Things in the literary scene are winding down for the year, and the LR staff is going to be taking some time off from the blog for the holidays starting tomorrow (December 23), and ending on January 8th. It’s been a great last few months, and we’ve been bowled over again and again by your support and enthusiasm as this community has begun to take root. Over the next couple of weeks, we’ll be taking time to rest, spend time with friends and family, attend to personal matters, and prepare for LR’s next steps in 2010. In light of the fact that we’ll be taking such a long span of time off, we’ve decided that four our events roundup this week, we will cover a longer time period than usual. The Holiday Roundup below covers events happening from December 23rd until January 11th, and, since there are several contests and festivals with deadlines coming up in the next month or so, we’ve also included a list of calls for entries. As always, please let us know of any corrections that need to be made, or if you have an event that you’d like to add. Happy Holidays!
“The Asian American Literary Review is a space for writers who consider the designation ‘Asian American’ a fruitful starting point for artistic vision and community. In showcasing the work of established and emerging writers, the journal aims to incubate dialogues and, just as importantly, open those dialogues to regional, national, and international audiences of all constituencies. We select work that is, as Marianne Moore once put it, ‘an expression of our needs…[and] feeling, modified by the writer’s moral and technical insights.’ AALR features fiction, poetry, creative nonfiction, comic art, interviews, and book reviews.
Our first issue, debuting in April 2010, features forum responses by Alexander Chee, David Mura, and Ru Freeman; poetry by Cathy Song, Oliver de la Paz, Paisley Rekdal, April Naoko Heck, Mong-Lan, Eugene Gloria, Nick Carbo, and David Woo; Karen Tei Yamashita interviewed by Kandice Chuh; prose by Ed Lin, Marie Mutsuki Mockett, Sonya Chung, Hasanthika Sirisena, David Mura, Gary Pak, and Brian Ascalon Roley; and book reviews by Paul Lai, Timothy Yu, and Jennifer Ann Ho.”
Lawrence speculates that submissions will likely open sometime in late spring or early summer of 2010. In the meantime, please head on over and check out their temporary web site, or leave them some love on Facebook by joining their group.
This week, in addition to readings, open mic’s & performances, we’ve also included a couple of local book sale events. And be sure to check out your local independent bookseller or a university or small press’s online shop this week if you’re looking for holiday gifts; help support the dedicated small businesses that make the publication and promotion of contemporary poetry possible!
We mentioned Sesshu Foster’s award-winning collection World Ball Notebook back in November, when we did a post about the winners of the 2009 Asian American Literary Awards.
Well, it’s recently come to our attention that the magazine/blog Molossus, which bills itself as “an online broadside of world literature,” has posted a lovely conversation with Sesshu and is offering its readers a chance to win a free copy of World Ball Notebook in partnership with City Lights (winner to be announced this Wednesday, Dec. 16th).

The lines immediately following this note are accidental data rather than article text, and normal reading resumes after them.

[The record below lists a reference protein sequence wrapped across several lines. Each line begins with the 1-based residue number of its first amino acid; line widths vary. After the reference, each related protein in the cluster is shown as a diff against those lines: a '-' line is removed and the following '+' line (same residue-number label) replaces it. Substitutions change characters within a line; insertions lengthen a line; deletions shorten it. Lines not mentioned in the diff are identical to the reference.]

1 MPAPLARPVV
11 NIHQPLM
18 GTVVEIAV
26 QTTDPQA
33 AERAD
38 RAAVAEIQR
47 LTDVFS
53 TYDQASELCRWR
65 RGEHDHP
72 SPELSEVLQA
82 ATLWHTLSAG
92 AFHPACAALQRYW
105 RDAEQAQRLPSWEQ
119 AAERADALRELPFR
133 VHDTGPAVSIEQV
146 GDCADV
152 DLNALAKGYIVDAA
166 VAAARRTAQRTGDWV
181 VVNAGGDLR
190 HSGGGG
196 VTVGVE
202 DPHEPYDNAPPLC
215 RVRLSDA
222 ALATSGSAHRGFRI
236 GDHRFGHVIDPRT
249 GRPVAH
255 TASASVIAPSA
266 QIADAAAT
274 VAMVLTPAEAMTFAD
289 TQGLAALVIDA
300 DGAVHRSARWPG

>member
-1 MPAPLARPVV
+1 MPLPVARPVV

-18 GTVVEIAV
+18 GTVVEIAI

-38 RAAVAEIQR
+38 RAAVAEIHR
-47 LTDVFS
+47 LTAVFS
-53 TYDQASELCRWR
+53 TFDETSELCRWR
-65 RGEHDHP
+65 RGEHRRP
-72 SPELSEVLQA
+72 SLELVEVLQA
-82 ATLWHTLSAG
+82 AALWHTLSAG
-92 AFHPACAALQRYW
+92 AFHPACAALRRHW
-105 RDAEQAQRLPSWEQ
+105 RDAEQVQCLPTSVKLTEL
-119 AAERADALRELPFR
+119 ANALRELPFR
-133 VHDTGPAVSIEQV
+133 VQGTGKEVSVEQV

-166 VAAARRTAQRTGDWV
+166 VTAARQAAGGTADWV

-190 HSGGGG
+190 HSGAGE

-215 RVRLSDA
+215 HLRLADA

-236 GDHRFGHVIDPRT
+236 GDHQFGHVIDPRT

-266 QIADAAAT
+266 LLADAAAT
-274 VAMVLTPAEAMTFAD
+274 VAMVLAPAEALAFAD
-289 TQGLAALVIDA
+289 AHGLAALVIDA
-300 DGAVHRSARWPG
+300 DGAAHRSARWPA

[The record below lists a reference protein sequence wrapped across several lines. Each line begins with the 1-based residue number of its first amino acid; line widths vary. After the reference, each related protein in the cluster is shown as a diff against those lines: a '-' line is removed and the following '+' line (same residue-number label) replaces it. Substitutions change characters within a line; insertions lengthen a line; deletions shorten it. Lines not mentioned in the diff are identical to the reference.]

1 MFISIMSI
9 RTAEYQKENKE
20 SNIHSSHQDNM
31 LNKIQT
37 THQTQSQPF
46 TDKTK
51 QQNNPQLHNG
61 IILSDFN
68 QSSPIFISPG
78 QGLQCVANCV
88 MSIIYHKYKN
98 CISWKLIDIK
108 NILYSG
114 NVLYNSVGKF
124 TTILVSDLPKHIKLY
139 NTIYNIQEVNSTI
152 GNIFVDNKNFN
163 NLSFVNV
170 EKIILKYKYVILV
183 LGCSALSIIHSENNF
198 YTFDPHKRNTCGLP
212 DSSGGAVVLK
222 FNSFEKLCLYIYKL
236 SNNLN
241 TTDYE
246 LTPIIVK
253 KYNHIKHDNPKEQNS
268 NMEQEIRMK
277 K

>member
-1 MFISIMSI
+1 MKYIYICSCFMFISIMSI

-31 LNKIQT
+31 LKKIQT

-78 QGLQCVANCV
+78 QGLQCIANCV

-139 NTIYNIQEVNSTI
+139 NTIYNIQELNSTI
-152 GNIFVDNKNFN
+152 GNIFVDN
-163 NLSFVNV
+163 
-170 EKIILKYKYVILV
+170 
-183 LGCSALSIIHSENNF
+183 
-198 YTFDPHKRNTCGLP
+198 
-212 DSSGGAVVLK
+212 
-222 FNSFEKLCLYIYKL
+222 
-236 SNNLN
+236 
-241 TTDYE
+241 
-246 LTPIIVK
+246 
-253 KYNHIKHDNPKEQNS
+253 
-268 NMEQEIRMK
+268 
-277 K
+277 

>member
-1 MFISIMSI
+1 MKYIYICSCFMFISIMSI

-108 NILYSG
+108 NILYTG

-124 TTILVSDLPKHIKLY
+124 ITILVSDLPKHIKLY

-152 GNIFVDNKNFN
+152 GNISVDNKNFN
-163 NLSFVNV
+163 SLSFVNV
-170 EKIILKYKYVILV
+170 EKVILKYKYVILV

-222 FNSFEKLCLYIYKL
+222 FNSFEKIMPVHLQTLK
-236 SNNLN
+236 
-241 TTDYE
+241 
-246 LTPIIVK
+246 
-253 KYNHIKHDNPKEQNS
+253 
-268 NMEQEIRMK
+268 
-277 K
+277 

We loved what Sesshu had to say about using elements of indigenous heritage as “political and social iconography and ideology” rather than as “ethnography.” Here’s an excerpt:
Our identity as Americans, as citizens of whatever it may be, is collectively bound up in on-going discourse and dialogue about our relations, our culture and history. Times change, and we can’t recycle categorical definitions of ethnic character that are forty years old any more than we can recycle racist assumptions about the self from the 19th century. People do, of course, but writers are supposed to be hipper than that, more up to date.
Cha: An Asian Literary Journal celebrates its second anniversary with a stunning 9th Issue, guest edited by Reid Mitchell (poetry) and Jonathan Mendelsohn (prose). I especially admired the cinematic textures of “Mope,” the second of two poems by Caroline Bird, the earthy resonances of Arlene Kim’s “The Tiger-Brother,” and the deft syntactical footwork of Kate Rogers’ “Sai Ying Pun Sestina.” Also worth checking out is their Lost Teas section, which features reprinted work that has been “lost” due to the folding of its original place of publication.
Kartika Review‘s Issue 6 is also fantastic, featuring poetry, fiction, and non-fiction by a number of rising Asian American artists. One of my own poems was selected for this issue, and I am both thrilled and honored that they’ve chosen to include my work in such an exciting lineup. My personal favorites from Issue 6’s poetry section are Mary Chi-Whi Kim’s “Pyongyang Phantom Feeling, 1952,” for its sharply visceral, arresting imagery, and Lee Minh Sloca’s conversational, but incisive examination of Asian American masculinity in “Just[ice] Please.” Kartika also just announced its Pushcart nominations. In poetry, they selected Kenji Liu’s beautifully spare “Letter to Myself as a Newborn” and Ocean Vuong’s intimate elegy, “Dear Vietnam,” both from Issue 5. Congrats to both poets on this honor!
Many congratulations to both Cha and Kartika on the launch of these new issues. We admire the work that you’re doing, and look forward to reading what’s next!
For your perusal, a list of interesting literary, arts, and cultural events happening in different cities this weekend. (To add to this list, leave a comment below; we will continue to check back and update it during the next few days).